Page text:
A more effective solution, and one that is particularly suitable for puppies that are not yet fully house trained, is physical exclusion.
A crate in the vehicle is often a better solution until your Labrador has got past the chewing stage.
The problem was that his owner had de-crated him a little too soon, while he was still in the chewing stage.
In the article I set out a de-crating plan for her, which you might find helpful if you are wondering if now is the right time to give your Lab some more freedom.
As you can see, chewing is pretty normal, especially in Labradors, and it can last for much longer than early puppyhood.
Most experts now agree that destructive chewing is best avoided by reducing boredom, treating any anxiety problems, providing appropriate chew toys, and preventing very young dogs from having access to your more precious things. If you’d like all of our Labrador information together in one place, then get your copy of The Labrador Handbook today.
The Labrador Handbook looks at all aspects of your Labradors life, through daily care and training at each stage of their life. Our nearly 1-year-old male lab is such a good dog EXCEPT for the destruction of any bed we give him and several blankets and sheets on our bed! We are the proud pet parents of our 4th Lab, a beautiful black 9-year old who is a big puppy at heart! My 11 month old black lab hardly chews now and apart from an old shoe has not chewed anything for months!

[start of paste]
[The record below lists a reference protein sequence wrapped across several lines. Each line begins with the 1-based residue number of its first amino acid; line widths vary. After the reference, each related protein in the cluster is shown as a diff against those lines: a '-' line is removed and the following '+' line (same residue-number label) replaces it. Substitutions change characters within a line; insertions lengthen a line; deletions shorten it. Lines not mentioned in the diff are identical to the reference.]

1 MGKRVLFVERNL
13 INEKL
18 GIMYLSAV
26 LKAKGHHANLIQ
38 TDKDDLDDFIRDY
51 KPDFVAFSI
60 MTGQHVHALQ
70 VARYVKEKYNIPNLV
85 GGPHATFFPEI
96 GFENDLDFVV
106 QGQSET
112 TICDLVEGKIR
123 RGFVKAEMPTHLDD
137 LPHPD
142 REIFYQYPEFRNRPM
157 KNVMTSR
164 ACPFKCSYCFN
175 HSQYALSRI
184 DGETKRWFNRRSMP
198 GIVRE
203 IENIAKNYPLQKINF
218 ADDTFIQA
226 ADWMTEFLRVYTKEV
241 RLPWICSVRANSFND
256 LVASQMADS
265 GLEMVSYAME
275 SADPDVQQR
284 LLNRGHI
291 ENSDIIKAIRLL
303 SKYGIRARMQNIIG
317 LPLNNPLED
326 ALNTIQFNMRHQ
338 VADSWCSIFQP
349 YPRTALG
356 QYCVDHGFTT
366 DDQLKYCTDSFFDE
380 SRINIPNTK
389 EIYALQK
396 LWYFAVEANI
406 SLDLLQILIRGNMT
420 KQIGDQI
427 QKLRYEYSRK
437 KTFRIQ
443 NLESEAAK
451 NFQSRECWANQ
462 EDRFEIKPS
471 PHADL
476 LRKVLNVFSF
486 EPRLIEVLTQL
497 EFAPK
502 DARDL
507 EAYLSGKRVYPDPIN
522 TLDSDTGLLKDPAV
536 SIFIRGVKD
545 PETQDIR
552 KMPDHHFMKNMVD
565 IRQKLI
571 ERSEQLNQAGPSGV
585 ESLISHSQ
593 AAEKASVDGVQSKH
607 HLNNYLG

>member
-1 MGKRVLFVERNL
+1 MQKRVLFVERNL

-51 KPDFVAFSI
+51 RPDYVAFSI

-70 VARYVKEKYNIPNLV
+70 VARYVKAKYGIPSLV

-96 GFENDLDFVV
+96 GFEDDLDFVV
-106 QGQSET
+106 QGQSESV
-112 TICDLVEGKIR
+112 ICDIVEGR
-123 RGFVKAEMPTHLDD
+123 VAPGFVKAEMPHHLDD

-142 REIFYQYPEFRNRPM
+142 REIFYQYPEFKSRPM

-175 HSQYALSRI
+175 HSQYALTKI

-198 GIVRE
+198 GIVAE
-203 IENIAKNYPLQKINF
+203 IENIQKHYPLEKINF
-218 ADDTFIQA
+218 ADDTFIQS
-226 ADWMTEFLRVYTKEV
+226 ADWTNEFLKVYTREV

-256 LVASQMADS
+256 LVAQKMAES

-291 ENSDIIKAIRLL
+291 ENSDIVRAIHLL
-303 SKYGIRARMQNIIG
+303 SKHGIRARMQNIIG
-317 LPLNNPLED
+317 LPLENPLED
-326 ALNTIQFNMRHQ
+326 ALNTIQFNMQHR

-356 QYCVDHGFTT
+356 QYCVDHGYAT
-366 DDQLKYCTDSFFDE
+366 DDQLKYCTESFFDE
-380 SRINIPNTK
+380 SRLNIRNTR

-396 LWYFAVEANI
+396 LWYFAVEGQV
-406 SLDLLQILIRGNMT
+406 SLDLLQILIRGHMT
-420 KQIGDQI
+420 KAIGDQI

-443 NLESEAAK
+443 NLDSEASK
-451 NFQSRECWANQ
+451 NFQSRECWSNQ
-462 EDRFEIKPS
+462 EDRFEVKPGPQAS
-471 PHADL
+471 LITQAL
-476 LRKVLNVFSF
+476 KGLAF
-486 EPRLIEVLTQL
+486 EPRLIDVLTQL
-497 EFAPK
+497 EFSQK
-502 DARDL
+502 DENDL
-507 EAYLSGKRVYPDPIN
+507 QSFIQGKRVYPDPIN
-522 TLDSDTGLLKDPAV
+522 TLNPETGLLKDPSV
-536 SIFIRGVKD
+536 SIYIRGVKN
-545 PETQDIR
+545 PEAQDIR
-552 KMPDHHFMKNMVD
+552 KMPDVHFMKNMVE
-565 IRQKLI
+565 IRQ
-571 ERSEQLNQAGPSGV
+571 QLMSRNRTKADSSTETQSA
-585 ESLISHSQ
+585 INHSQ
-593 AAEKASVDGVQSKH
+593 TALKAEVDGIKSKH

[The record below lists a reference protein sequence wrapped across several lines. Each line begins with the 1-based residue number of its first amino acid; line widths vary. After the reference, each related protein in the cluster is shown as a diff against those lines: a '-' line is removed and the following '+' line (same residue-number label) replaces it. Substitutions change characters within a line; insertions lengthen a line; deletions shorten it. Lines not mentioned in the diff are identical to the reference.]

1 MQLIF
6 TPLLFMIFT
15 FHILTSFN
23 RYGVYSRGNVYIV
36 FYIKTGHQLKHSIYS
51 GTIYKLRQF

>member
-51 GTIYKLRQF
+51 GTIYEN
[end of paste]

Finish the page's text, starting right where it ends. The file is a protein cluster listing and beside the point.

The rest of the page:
Here in South Africa i have never heard of any Lab owner to crate his dog but must add that Labradors are not kept indoors here. I have had 2 Labs in the past and never really had much damage except their pulling the washing from the line.
I have a 16 month old black lab and I have been extremely lucky in perspective (cant believe i can even say that) but though we have not lost furniture, we live with frustrations of the loss of countless flipflops, sandals, hat brims, super balls, toys- the more stuffing and plastic the better, and if they talk or sing, double bonus, then theres the basketballs, tennis balls and dollies without faces or fingers. Diesel is a chocolate lab mixed with a blood hound and just turned one this past weekend and has definitely chewed quite a few things in our apartment!
My now 4yo male black lab, chewed the corners of every cupboard and the door knobs and completely through a wall in 2 places when he was teething.